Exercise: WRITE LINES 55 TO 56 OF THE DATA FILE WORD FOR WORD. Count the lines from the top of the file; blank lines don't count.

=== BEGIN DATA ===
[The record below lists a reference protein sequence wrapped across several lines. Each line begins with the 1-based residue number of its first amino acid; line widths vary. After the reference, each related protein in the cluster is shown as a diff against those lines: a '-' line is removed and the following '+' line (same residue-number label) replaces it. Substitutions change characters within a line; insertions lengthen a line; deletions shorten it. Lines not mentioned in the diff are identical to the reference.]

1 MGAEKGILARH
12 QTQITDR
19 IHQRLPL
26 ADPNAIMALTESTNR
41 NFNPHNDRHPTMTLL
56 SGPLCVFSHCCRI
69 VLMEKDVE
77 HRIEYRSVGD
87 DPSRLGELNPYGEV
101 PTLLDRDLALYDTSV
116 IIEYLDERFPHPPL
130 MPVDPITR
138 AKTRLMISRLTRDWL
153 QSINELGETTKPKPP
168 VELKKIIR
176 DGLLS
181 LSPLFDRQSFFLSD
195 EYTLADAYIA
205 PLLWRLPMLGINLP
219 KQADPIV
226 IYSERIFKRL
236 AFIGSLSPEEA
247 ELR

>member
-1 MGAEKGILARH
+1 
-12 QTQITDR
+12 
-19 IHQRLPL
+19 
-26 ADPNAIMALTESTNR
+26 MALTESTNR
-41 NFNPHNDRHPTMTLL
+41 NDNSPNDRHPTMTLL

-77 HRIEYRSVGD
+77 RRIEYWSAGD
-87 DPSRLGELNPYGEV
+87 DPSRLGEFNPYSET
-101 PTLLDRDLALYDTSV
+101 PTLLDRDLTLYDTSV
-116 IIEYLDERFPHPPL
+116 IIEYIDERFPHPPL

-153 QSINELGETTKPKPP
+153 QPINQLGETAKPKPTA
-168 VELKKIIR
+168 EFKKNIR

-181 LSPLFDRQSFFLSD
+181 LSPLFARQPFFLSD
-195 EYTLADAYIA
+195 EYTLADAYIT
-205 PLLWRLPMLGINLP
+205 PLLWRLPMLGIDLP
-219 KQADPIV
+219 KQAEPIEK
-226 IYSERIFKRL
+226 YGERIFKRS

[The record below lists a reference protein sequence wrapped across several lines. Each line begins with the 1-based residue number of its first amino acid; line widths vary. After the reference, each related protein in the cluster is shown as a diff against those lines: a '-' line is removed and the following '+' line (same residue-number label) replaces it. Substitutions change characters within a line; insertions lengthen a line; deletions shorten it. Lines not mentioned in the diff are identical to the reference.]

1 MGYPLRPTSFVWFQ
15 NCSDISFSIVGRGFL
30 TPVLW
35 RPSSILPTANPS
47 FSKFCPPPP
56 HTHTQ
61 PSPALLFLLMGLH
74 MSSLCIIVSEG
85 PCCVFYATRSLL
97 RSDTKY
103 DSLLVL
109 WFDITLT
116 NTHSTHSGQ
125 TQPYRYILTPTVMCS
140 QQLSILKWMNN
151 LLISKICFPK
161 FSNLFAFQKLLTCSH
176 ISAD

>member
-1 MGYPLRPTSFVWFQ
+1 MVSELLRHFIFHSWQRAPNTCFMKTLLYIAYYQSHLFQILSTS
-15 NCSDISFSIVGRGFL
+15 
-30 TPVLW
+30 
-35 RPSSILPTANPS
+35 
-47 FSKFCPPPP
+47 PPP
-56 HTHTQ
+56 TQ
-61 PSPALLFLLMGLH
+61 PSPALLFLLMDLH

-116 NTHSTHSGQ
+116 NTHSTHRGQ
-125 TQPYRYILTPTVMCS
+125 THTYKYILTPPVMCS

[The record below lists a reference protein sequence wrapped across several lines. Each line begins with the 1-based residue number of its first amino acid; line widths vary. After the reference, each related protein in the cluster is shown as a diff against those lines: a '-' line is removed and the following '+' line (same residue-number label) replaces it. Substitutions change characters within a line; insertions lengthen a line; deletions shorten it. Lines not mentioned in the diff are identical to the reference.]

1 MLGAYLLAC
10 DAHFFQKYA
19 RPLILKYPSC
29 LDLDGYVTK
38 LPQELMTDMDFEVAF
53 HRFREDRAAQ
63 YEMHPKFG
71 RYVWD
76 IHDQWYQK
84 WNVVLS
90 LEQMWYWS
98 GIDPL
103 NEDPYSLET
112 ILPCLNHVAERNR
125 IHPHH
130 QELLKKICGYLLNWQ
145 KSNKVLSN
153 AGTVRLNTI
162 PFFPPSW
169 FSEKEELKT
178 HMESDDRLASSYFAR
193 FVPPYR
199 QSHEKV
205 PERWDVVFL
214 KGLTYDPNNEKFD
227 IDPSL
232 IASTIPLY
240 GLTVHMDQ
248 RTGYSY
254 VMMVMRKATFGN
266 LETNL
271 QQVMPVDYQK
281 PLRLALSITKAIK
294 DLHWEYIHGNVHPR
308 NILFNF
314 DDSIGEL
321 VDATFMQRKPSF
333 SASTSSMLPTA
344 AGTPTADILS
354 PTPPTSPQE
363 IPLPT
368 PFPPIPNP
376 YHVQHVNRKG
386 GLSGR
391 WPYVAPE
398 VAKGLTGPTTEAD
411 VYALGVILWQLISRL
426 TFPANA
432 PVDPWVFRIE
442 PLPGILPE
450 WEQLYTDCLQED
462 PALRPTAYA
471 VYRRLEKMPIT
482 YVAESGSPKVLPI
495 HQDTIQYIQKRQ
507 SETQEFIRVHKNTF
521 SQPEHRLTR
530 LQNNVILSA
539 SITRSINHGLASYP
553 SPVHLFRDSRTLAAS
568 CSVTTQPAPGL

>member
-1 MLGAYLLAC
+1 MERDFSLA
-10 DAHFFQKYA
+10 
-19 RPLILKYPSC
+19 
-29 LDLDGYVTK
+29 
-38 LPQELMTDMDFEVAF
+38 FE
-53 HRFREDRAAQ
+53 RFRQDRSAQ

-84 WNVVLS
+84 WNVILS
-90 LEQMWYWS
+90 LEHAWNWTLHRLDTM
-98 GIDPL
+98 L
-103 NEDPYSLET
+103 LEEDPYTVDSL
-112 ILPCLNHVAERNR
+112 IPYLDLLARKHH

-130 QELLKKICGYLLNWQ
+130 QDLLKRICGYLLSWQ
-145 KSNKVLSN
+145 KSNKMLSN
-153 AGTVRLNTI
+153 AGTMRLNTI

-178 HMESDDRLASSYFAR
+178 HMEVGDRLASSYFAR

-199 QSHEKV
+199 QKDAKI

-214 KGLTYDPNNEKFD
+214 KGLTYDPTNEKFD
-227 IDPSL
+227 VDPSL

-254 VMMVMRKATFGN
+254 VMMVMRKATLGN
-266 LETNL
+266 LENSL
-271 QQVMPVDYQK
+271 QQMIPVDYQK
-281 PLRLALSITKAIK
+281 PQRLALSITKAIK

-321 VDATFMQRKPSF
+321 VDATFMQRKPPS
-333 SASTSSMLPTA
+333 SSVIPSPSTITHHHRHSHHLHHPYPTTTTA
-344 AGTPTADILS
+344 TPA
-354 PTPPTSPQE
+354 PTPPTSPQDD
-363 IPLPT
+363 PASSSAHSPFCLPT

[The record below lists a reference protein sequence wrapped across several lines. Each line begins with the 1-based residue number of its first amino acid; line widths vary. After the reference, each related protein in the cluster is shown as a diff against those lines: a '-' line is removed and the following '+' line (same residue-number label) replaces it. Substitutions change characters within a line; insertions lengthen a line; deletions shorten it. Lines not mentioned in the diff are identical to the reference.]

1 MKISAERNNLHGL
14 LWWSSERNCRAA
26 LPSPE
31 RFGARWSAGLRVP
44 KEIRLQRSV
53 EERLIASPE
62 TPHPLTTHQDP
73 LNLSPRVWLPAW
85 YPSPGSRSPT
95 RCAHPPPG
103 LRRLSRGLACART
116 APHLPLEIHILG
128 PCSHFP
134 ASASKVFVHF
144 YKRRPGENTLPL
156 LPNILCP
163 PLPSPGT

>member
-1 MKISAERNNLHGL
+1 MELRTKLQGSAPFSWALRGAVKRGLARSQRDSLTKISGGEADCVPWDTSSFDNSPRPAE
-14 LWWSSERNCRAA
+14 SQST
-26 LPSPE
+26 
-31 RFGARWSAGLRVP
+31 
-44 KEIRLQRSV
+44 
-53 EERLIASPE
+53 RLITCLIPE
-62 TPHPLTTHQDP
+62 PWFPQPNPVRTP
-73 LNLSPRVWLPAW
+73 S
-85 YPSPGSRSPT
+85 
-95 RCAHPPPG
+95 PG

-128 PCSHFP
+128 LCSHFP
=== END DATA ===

+219 KQAEPIEK
-226 IYSERIFKRL